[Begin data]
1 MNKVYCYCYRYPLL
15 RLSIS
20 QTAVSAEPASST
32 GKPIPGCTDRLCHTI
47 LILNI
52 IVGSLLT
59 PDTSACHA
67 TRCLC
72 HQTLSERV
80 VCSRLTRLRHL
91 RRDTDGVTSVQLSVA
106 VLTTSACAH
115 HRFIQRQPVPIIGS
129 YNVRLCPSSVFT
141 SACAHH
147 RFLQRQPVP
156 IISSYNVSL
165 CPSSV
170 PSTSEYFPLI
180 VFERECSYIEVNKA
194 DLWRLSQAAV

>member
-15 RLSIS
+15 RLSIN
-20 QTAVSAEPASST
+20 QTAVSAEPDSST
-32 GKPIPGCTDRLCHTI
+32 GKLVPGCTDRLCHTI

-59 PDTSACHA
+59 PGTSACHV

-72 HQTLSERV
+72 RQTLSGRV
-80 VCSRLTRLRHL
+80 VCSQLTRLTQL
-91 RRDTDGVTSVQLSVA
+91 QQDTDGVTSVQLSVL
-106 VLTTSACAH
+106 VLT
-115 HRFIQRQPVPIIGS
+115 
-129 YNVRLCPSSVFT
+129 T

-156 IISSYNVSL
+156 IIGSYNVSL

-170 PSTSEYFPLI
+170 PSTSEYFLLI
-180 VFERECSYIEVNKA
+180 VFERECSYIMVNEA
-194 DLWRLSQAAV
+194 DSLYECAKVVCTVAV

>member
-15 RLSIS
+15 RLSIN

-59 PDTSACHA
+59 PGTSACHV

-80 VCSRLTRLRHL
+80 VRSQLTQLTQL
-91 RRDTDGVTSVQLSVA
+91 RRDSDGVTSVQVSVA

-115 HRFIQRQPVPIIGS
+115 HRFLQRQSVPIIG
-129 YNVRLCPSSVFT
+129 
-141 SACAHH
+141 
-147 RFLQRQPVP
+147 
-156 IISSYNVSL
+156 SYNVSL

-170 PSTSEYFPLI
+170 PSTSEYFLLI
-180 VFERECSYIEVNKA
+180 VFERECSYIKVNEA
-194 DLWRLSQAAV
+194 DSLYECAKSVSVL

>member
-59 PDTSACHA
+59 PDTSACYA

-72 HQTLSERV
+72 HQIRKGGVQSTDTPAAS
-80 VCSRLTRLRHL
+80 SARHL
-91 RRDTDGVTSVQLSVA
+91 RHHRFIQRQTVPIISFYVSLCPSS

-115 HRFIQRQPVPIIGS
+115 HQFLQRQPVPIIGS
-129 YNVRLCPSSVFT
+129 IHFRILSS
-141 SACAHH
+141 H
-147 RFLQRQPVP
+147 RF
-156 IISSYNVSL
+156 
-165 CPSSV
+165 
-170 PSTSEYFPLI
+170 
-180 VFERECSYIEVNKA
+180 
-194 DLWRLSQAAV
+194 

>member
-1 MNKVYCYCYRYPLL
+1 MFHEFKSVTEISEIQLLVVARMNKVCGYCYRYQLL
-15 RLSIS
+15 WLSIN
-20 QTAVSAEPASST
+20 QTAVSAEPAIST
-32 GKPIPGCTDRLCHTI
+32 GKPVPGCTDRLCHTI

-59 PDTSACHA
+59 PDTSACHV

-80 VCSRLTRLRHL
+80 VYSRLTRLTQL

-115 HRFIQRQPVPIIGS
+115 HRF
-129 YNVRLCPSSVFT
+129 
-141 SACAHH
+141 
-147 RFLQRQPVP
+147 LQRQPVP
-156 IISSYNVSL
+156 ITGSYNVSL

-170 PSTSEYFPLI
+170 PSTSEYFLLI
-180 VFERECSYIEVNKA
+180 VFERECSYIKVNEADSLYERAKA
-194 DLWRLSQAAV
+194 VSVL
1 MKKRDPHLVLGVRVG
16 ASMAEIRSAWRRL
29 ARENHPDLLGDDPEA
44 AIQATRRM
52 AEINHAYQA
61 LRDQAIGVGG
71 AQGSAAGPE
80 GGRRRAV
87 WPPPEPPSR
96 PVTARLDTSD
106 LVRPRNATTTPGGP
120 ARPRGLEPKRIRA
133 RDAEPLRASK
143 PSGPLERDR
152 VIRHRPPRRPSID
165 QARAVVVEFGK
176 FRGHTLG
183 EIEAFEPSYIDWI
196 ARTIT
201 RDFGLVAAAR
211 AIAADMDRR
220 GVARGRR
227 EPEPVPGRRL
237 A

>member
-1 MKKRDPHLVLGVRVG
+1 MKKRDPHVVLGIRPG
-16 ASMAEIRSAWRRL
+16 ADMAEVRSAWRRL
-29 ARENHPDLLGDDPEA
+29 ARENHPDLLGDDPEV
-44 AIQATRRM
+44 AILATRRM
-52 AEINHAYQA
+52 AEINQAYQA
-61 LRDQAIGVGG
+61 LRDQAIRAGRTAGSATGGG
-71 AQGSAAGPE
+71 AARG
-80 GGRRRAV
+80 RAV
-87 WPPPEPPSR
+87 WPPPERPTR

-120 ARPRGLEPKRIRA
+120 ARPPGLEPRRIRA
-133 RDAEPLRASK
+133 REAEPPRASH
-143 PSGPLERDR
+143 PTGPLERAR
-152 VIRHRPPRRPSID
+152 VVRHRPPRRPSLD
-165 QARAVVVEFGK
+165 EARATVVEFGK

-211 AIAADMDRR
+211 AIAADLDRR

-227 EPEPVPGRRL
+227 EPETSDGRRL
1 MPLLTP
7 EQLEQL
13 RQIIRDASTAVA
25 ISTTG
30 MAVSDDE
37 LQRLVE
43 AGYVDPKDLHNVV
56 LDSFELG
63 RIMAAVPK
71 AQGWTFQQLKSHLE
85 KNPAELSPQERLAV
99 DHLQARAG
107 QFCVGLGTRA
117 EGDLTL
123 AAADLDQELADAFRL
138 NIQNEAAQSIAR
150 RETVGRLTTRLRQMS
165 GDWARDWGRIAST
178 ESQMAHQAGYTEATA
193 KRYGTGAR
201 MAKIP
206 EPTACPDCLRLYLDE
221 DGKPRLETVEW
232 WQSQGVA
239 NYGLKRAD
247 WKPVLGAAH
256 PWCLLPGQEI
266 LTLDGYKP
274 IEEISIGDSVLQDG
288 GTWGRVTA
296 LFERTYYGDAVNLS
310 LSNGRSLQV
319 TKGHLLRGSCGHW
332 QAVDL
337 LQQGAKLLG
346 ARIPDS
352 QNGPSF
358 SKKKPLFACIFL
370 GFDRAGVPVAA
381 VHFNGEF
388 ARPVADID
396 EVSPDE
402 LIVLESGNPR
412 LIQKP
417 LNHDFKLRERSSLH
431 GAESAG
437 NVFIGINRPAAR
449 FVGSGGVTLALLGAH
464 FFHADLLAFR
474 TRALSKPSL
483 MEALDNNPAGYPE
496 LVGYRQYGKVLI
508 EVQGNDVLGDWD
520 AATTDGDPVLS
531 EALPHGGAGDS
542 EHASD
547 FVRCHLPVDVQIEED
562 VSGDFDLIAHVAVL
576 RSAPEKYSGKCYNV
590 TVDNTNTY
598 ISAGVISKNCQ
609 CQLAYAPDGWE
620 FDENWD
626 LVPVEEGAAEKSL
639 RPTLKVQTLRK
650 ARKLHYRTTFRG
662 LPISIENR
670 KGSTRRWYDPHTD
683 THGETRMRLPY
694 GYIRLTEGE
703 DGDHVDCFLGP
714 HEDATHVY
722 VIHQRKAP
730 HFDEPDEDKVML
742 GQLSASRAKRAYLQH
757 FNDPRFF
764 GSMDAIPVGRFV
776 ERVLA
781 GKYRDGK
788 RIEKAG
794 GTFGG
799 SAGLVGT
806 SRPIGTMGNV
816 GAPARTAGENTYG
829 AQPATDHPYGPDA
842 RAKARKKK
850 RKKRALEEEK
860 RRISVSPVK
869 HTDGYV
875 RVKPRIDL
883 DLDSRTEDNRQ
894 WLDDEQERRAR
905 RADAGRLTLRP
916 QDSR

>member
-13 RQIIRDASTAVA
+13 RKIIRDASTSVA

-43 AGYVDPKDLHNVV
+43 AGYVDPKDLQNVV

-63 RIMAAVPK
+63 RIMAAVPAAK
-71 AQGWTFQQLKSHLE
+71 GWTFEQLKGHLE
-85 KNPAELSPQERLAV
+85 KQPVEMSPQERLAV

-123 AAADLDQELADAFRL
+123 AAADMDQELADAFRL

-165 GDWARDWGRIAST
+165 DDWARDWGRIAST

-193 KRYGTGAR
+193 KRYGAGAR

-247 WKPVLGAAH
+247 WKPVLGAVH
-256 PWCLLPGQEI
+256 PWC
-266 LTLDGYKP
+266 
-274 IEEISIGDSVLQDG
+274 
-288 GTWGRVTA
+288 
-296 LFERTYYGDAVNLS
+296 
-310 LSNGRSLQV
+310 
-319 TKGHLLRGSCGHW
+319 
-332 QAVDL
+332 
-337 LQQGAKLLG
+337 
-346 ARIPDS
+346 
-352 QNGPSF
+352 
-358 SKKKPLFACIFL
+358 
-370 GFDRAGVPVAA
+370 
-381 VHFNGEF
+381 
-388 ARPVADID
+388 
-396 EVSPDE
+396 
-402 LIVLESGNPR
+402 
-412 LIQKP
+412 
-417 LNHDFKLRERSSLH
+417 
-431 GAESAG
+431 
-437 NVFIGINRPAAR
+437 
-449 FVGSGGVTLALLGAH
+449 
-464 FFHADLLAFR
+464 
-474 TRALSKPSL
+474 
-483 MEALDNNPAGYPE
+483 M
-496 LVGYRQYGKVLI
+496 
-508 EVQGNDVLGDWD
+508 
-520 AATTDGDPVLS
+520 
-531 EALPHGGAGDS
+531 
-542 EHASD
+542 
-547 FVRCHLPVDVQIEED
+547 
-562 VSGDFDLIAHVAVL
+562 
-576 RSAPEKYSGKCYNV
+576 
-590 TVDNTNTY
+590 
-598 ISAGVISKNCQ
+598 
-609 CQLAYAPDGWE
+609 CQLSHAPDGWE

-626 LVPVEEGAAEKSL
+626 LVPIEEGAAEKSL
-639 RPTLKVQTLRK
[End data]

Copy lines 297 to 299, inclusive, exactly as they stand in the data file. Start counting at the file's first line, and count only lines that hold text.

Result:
+165 DDWARDWGRIAST

-193 KRYGTGAR
+193 KRYGAGAR